Devotional articles

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Religious merchandise in Lourdes, France
Religious merchandise in Haridwar, India
Religious merchandise in Jerusalem, Israel

Devotional objects (also, devotional articles, devotional souvenirs, devotional artifacts) are religious souvenirs (figurines, pictures, votive candles, books, amulets, and others), owned and carried by the faithful, who see them as imbued with spiritual values, and use them for votive offering.[1][2] Production and sales of devotional articles have become a widespread industry in the vicinity of various religious sites all over the world.[1][3]

Devotional articles have a long history; in Christianity they have been mentioned in historical works such as those related to Paul the Apostle[4] and in older religions they have been traced as far back as the times of ancient Egypt and ancient Mesopotamia.[2] International law defines "devotional articles" as including but not limited to "the Bible, the Koran, prayer and service books, hymnals, ritual articles, sacramental wine, crucifixes and rosaries".[5] Such items may be natural and hardly processed (such as earth from the Holy Land), but majority of modern devotional articles are mass-produced (strips of paper with prayers, pictures of holy figures, prayer books, etc.).[1] Such items are usually seen as having little artistic value, as their primary function is not decorative but spiritual.[1][2]

American sociologist Charles H. Lippy observed that such articles are "means of access to the supernatural", and are criticized by some as superstition.[6] Devotional articles owned by famous religious figures, such as Catholic Saints, commonly become religious relics.[7] Widespread popularity of certain devotional articles has, throughout centuries, influenced the public popular image of certain religious symbols, such as angels.[8] In other cases, devotional objects might have mixed symbols of different religion, for example popularizing and entrenching pagan elements in Christianity, resulting in objects such images of Black Madonna.[2]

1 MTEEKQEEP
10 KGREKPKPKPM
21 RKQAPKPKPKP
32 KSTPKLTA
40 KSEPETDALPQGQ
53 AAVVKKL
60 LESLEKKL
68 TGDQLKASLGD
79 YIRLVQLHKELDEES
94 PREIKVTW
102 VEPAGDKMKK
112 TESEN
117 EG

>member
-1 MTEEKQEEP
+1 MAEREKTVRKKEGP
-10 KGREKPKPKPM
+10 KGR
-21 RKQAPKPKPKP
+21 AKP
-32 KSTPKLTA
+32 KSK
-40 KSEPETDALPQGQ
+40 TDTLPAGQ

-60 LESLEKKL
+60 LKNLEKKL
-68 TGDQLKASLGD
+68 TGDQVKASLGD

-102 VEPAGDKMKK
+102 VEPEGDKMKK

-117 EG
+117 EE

See also[edit]

References[edit]

  1. ^ a b c d Fondazione "Giorgio Cini." (1961). Encyclopedia of World Art: Cossa to Eschatology. McGraw-Hill. p. ccxi. 
  2. ^ a b c d Colum Hourihane (6 December 2012). The Grove Encyclopedia of Medieval Art and Architecture. Oxford University Press. pp. 285–287. ISBN 978-0-19-539536-5. 
  3. ^ Chris Park (1 November 2002). Sacred Worlds: An Introduction to Geography and Religion. Routledge. p. 192. ISBN 978-1-134-87734-8. 
  4. ^ Eckhard J. Schnabel (28 January 2010). Paul the Missionary: Realities, Strategies and Methods. InterVarsity Press. p. 111. ISBN 978-0-8308-7900-7. 
  5. ^ Dieter Fleck; Michael Bothe (January 2008). The Handbook of International Humanitarian Law. Oxford University Press. p. 431. ISBN 978-0-19-923250-5. 
  6. ^ Charles H. Lippy (1 January 1994). Being Religious, American Style: A History of Popular Religiosity in the United States. Greenwood Publishing Group. p. 89. ISBN 978-0-313-27895-2. 
  7. ^ Stephen Sharot (2001). A Comparative Sociology of World Religions: Virtuosos, Priests, and Popular Religion. NYU Press. p. 189. ISBN 978-0-8147-9805-8. 
  8. ^ Peter Marshall; Alexandra Walsham (31 August 2006). Angels in the Early Modern World. Cambridge University Press. p. 24. ISBN 978-0-521-84332-4.